Matthew Szulik is leaving as President and CEO on Jan. 1.  (Source: Red Hat)

Jim Whitehurst is taking over as CEO and President, effective Jan. 1.  (Source:
Red Hat, a premier Linux provider makes some serious moves in its corporate architecture, but keeps everyone onboard

After an exciting nine year run marked by torrid growth that at times seemed almost out of control, Red Hat Chief Executive Officer Matthew Szulik has finally called it quits and announced his decision to leave his positions as President and CEO of the company.  Szulik will remain with Redhat, though, assuming the role of Chairman of its board of directors, effective January 1, 2008.

The move, which will likely create a minor fuss in the open-source and Linux communities, was for the most part an amicable one. 
Jim Whitehurst announced his decision to leave his position as chief operating officer of Delta Air Lines and at the request of Red Hat's board will assume the roles of CEO and President, effective January 1.  A Red Hat employee noted that despite Whitehurst's foreign corporate background, his initial tech credentials seemed solid.

"I have not met him, but he runs Fedora Core 6 and Fedora 7 on two of his machines, and Slackware on a third, so that's a good first impression," the employee, Max Spevack, states in a blog on the Red Hat site. 

Szulik also approved of the decision.  In his farewell blog, he announced that his decision was based on "personal reasons" as he quoted Kerouac and waxed on the early days when his office was across the hall from a free pop machine, whose noises callers joked sounded like a wild fight.  Szulik jokes that in time he told his business contacts that indeed fights were going on and that was "how people at Red Hat settled technical issues likes software bugs and features in new releases."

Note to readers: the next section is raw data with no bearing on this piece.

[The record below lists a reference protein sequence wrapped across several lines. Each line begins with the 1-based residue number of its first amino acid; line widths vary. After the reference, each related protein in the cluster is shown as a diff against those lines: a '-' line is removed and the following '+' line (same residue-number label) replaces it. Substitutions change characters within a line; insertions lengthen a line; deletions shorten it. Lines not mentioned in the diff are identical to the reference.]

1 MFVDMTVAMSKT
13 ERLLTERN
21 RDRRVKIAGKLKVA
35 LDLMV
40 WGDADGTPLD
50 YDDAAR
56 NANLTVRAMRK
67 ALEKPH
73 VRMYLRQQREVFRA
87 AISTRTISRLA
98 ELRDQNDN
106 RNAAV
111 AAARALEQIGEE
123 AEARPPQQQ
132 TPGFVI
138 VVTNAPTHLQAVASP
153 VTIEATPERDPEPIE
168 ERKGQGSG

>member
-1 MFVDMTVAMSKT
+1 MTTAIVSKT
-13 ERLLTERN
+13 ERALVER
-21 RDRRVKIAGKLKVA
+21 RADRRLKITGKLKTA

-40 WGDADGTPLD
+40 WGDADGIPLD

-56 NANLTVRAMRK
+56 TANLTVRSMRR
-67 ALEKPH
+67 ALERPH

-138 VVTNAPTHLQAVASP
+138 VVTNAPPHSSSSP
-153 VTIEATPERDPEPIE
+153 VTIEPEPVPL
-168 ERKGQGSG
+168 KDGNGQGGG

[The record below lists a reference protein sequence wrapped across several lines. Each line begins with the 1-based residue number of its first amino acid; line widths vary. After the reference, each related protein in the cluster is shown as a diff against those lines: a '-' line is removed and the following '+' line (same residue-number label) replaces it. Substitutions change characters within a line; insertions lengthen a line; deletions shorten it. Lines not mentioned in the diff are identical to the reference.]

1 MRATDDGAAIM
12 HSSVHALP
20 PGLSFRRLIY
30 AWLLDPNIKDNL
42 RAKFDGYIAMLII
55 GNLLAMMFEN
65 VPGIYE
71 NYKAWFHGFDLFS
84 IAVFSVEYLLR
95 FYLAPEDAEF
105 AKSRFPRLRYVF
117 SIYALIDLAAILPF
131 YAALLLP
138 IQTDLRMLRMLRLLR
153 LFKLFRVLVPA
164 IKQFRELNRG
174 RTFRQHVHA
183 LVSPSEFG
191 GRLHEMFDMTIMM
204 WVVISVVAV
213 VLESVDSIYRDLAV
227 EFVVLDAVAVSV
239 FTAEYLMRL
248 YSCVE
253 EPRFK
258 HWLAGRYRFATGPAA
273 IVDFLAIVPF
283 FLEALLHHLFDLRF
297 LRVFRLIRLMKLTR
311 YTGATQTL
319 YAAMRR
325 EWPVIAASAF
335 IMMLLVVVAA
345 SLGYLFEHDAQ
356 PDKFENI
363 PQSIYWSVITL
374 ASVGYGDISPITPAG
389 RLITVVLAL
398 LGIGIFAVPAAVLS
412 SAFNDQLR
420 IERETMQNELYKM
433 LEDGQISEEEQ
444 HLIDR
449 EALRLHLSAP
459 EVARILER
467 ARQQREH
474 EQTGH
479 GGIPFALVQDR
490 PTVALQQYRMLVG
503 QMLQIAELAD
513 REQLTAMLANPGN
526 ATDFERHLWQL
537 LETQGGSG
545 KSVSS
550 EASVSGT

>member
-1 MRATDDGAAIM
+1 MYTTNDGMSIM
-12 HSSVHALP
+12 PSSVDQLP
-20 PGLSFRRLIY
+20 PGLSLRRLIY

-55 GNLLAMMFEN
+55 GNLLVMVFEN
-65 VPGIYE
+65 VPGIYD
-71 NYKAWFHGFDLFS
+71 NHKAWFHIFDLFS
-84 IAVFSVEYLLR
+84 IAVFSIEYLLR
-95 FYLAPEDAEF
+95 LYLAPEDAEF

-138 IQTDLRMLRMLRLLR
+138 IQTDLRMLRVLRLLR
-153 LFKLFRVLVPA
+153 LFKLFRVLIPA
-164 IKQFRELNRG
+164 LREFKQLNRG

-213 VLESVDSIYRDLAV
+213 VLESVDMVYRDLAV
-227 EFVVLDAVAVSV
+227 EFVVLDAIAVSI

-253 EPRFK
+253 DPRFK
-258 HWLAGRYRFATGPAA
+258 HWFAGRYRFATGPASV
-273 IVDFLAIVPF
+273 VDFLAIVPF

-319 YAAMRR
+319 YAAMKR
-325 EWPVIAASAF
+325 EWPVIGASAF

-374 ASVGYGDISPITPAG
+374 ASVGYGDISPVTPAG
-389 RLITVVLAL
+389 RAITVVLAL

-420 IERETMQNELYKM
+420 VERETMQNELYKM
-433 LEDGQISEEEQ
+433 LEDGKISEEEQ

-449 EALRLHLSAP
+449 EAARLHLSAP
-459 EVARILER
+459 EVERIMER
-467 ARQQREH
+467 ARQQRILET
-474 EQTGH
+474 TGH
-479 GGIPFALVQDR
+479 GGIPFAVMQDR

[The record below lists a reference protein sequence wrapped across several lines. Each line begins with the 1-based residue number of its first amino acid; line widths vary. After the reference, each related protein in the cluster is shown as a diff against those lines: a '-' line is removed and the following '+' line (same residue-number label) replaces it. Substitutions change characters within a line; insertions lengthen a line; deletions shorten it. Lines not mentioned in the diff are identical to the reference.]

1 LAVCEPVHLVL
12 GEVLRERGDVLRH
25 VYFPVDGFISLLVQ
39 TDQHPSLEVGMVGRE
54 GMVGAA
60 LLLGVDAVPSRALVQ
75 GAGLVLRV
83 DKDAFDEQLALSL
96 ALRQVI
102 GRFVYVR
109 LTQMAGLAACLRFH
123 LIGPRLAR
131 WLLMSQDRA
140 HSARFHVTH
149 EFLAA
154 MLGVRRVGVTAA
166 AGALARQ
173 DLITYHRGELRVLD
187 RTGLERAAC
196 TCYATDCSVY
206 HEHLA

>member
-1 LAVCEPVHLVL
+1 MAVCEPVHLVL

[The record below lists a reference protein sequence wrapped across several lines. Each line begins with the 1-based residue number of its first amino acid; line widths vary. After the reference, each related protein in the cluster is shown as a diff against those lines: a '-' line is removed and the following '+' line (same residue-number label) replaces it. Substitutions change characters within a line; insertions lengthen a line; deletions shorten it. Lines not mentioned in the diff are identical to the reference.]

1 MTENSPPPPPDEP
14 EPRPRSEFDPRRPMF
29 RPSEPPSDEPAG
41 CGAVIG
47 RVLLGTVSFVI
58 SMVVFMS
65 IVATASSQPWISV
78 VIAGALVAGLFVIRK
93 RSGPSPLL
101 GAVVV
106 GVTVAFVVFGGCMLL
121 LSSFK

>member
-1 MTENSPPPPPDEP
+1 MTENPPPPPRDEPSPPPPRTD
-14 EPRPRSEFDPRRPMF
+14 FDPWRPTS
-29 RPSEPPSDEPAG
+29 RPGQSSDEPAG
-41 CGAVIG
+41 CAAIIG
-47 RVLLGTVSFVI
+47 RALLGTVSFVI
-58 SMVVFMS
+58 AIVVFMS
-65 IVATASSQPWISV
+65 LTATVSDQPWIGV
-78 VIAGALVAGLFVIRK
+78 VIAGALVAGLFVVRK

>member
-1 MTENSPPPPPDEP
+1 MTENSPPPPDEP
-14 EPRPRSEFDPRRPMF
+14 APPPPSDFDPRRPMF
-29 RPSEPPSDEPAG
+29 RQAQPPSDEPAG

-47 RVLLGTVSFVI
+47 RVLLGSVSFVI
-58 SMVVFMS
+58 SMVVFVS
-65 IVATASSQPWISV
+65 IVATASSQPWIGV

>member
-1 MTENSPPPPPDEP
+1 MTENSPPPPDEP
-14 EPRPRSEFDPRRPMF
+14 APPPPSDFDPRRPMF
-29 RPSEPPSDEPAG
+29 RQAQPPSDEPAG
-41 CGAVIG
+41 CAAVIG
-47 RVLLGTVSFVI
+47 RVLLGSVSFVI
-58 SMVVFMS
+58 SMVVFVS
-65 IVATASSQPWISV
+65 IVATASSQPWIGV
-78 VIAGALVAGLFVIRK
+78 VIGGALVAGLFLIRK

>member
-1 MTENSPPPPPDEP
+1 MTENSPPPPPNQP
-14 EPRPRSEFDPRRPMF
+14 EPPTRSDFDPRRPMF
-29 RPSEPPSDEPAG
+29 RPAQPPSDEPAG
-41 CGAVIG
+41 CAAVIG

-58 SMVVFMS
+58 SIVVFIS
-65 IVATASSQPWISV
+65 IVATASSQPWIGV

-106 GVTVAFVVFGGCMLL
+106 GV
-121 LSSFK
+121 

He said the company's fighting spirit attracted its current big investors -- Dell, HP, and IBM.  He goes on to cite various landmark world events that took place during his time as CEO, and finishes by stating his continuing belief in the potential of open source, even giving a plug to the OLPC program.

Whitehurst was a VP at The Boston Consulting Group prior to his office at Delta Air Lines and is a graduate of Rice University and Harvard Business School.

Redhat is enjoying record revenue, releasing its third quarter earnings report on the same day the leadership change was announced.  Revenue was up 28% from the previous year, to a total of $135.4 million USD, while subscriptions revenue increased 30% up to $116 million USD.

This year saw the release of a new Red Hat Linux OS in March, Dell's commitment to provide Red Hat OS's in a line of its desktops, OLPC's adoption of Red Hat to cut costs, and Oracle announcement that it was seeking to knock off Red Hat with its new Oracle Unbreakable Linux OS.  It should be intriguing to watch the path that Whitehurst takes the company on, in coming months.

"Google fired a shot heard 'round the world, and now a second American company has answered the call to defend the rights of the Chinese people." -- Rep. Christopher H. Smith (R-N.J.)
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